Postby Cece » Mon Oct 10, 2011 6:19 am

Here's the wikipedia on ependyma:
http://en.wikipedia.org/wiki/Ependyma
which mentions what you've quoted. Ependyma seems to be the endothelium of the ventricles, and is involved in the production of CSF fluid. The ependyma can become weakened and disordered as well, and probably does under CCSVI-induced conditions.
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Re: The Possible Role of CSF “Leaks” in the Genesis of MS Le

Postby NZer1 » Mon Oct 10, 2011 2:05 pm

I think the key point to take from the article is that there is importance in CSF flow. If there are reasons that stop or slow the flow there are also symptoms occurring.
In MS these symptoms overlap, in the same way that CCSVI symptoms overlap what is said to be MS symptoms.
Until each situation is fully understood we are guessing. CSF flow improves with both CCSVI treatment and Spinal alignment, and the cause of each issue does link to injury for 'some' people, for others in vitro malformations, in others de-generative/aging processes and in likelihood for us all a combination of all of these.
It would be very unwise to cross any thing off the list and the use of Upright MRI is giving insights to issues that had been assumed 'not to be of concern'.
The more quality technology the better, especially when it comes to flows and pressures and vacuum.
Regards Nigel
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Re: The Possible Role of CSF “Leaks” in the Genesis of MS Le

Postby blossom » Mon Oct 10, 2011 11:32 pm

when people and dr.'s didn't want to accept ccsvi we all got upset. and the good dr.'s are trying to get the kinks worked out and treatng and learning. now comes in the csf flow. here we go again. where is the common sence? if something is kinked, crushed, curved, pinched, too narrow, too wide, or missing or obstructed by a spur or an out of wack bone is putting pressure on something it shouldn't it's gonna give some of us trouble. the ones it don't are just damn lucky but that doesn't mean it won't cause grief in some other way. even though some of us have been branded with symptoms they call ms, we are still all individuals and that has gotten lost somehow along the way.

if the flow isn't right we're not right. if nerves are being compressed or screwed up we're not right. and all these inviromental screw ups and toxins and viruses bacteria etc. love stagnent places to chime in on this. yeah now it's their turn.

you get the wrong thing going on in the bowel like all this is a perfect example--you're in trouble big time. whats the difference. better not get kinked up in that part of the body right? then we're in deep s--t. well?????

well, i'm trying to make a point-but i may be the only one getting it.


unless there is some einstein hideing in woods that has this all figured out then --ok!

yes, it's late and ------
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Re: The Possible Role of CSF “Leaks” in the Genesis of MS Le

Postby civickiller » Tue Oct 11, 2011 3:30 am

your not alone blossom, many of us are with you. too bad i couldnt "like" your post.

i preached Upper Cervical Care in almost every post, i told of the benefits i felt, pleading with everyone to at least go see a UCC Dr and get tested to see if they could benefit from that kind of care. i wonder how much people i actually convinced to go see a UCC Dr?, now with this recent discovery, how much people are gonna see a UCC Dr? unfortunately probably the same :cry:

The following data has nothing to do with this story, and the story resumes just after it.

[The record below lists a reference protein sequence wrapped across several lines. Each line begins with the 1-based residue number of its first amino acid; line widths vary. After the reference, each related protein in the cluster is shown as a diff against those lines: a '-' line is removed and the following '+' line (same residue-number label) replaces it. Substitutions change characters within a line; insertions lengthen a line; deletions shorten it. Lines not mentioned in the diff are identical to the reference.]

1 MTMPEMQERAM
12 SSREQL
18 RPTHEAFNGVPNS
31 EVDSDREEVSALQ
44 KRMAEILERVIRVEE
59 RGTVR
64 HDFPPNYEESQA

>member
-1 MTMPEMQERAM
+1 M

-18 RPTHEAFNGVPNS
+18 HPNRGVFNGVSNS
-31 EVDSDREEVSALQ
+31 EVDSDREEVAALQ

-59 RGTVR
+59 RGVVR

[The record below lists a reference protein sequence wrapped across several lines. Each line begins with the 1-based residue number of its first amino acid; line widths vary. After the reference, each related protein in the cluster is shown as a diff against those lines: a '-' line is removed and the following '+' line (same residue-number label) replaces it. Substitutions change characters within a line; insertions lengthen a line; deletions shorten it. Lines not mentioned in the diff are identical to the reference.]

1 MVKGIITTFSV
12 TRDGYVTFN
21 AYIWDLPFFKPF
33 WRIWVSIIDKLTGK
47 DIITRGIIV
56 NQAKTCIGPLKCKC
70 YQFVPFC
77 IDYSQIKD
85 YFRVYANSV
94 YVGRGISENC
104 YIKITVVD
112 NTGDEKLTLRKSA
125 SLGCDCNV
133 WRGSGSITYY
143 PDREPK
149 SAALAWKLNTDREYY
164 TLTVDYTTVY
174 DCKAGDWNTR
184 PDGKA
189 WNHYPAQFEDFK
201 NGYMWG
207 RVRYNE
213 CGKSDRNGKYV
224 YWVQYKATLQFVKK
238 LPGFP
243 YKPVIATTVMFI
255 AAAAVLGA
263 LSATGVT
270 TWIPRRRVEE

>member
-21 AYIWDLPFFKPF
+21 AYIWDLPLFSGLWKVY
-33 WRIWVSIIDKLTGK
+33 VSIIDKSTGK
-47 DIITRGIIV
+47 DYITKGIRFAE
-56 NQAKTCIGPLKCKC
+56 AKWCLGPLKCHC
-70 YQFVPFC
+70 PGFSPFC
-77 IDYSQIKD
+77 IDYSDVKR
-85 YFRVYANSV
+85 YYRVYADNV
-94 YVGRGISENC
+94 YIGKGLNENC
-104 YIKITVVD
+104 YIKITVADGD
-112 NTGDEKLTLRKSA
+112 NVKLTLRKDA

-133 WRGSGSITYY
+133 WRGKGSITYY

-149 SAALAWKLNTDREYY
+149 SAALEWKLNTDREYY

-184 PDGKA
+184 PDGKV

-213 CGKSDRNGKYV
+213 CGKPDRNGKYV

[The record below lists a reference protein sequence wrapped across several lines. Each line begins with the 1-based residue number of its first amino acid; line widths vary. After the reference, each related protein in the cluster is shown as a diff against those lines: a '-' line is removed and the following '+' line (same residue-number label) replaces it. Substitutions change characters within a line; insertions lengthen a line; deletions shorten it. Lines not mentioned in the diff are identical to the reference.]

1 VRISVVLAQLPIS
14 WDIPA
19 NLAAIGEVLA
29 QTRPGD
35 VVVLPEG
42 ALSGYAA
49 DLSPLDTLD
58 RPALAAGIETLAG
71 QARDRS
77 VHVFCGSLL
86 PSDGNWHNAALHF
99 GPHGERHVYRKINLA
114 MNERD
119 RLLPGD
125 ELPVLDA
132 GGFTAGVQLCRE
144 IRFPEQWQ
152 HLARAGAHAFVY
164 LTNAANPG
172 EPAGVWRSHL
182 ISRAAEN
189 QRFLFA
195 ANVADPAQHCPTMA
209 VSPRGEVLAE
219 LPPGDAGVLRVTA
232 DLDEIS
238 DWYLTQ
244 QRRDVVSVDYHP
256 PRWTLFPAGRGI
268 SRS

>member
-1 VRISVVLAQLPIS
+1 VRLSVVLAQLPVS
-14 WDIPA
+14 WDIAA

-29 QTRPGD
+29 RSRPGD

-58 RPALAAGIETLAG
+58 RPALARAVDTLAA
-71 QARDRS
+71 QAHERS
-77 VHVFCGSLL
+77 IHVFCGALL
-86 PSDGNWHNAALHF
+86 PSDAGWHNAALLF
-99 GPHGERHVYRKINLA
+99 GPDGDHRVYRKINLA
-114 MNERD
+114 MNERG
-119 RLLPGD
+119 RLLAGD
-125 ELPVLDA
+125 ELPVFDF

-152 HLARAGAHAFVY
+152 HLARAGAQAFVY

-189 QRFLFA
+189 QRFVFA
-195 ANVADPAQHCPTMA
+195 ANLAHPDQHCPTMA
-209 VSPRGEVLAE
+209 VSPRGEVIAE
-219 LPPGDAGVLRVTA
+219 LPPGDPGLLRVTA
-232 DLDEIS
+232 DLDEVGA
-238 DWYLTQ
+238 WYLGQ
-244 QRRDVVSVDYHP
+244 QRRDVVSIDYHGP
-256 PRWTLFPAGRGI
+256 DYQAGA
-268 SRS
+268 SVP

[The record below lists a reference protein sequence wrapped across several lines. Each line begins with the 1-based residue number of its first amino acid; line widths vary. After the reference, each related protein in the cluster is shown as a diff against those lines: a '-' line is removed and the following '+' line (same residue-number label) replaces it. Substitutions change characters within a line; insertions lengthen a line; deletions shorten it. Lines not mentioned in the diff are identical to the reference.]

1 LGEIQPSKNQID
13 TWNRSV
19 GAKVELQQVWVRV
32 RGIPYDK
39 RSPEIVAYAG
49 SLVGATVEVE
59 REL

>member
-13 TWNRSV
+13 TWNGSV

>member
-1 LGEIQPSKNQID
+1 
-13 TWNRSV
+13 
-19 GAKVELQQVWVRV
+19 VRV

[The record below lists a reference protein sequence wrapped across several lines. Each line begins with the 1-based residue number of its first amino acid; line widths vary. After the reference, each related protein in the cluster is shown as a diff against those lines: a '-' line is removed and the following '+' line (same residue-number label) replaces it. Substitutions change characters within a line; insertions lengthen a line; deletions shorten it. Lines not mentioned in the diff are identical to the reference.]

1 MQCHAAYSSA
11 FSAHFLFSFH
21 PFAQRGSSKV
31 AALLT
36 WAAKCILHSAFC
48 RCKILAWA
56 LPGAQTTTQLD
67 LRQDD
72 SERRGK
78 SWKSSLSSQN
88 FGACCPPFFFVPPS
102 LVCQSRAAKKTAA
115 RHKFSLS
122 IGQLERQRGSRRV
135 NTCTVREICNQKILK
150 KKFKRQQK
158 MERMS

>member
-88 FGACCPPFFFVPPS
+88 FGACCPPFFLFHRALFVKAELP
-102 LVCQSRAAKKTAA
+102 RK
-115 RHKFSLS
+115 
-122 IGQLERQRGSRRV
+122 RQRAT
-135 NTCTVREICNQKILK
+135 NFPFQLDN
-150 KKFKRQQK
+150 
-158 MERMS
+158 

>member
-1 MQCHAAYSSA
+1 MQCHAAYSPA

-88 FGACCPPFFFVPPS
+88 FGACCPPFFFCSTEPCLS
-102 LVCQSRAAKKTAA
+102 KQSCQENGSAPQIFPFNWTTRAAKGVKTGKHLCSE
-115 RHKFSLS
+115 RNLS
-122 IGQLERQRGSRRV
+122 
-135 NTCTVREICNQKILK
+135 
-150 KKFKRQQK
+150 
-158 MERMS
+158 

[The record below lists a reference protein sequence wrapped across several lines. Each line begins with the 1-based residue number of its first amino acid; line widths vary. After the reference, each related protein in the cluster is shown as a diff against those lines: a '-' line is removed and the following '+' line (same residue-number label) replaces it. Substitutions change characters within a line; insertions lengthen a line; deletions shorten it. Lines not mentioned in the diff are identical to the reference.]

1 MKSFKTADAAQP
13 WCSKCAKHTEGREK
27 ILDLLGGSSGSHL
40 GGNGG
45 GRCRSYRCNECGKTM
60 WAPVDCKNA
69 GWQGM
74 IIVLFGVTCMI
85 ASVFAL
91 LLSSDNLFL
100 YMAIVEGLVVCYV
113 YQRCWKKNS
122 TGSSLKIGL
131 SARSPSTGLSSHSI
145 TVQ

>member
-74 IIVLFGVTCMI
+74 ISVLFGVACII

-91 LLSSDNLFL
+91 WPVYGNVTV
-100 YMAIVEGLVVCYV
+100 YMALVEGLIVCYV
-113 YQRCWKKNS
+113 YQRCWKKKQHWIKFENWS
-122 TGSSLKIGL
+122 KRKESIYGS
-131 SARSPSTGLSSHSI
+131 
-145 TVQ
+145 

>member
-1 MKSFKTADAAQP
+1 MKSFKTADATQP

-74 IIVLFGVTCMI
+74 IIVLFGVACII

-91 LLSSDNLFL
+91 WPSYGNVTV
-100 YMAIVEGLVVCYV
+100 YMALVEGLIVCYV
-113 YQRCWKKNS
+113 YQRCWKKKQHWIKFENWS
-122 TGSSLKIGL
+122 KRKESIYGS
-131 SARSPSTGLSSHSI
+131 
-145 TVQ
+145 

wouldnt everyone want to do as much as they can help make their ccsvi surgery success chances higher or if ccsvi surgery didnt work for you? i know some cant but for those of you who can, i just dont understand why you havent :?
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Re: The Possible Role of CSF “Leaks” in the Genesis of MS Le

Postby Cece » Tue Oct 11, 2011 6:23 am

blossom wrote:unless there is some einstein hideing in woods that has this all figured out then --ok!

His name is Dr. Zamboni, in the wilds of Italy. :-D
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Re: The Possible Role of CSF “Leaks” in the Genesis of MS Le

Postby 1eye » Tue Oct 11, 2011 9:21 am

The distribution of CSF is on the outside of the brain, would not explain gray matter degredation, iron deposition in the thalmus, enlarged veins, and lesions we see like Dawson's Fingers in MS, which all occur deep inside brain tissue. CSF surrounds the outside tissue...


I thought the ventricles, full of CSF, were deep, inside the deepest brain tissue??
"Try - Just A Little Bit Harder" - Janis Joplin
CCSVI procedure Albany Aug 2010
'MS' is over - if you want it
Patients sans/without patience
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Re: The Possible Role of CSF “Leaks” in the Genesis of MS Le

Postby NZer1 » Tue Oct 11, 2011 10:54 am

I agree 1eye, it seems this is another case where people publish things in a manor that supports their theory or observation!
The dynamic between volume of blood and volume of CSF when the pressure is fluctuating in the blood system and also going into vacuum reading, plus the black holes or atrophy seen in MS alters the available space for fluids within the brain.
The time that it takes for fluid to move compared with the time it takes to compress the other contents of the brain must be a factor in understanding what is happening to the containment of the fluids in their respective 'territories' of the brain. If the fluids are not contained or flow in an unsafe reverse flow within the 'spaces' there will be problems.
If the veins and CSF sacs are weakened with age or other issues such as diet, toxins, heavy metals and so on, then there going to be a challenge to contain the fluids and BBB will be crossed.
If there is spinal alignment issues and or Chiari Malformation issues and the CSF becomes displaced there will be symptoms end of story, what those symptoms are dx'ed as is any ones guess.
May you brain be supported by fluid not bone,
Regards Nigel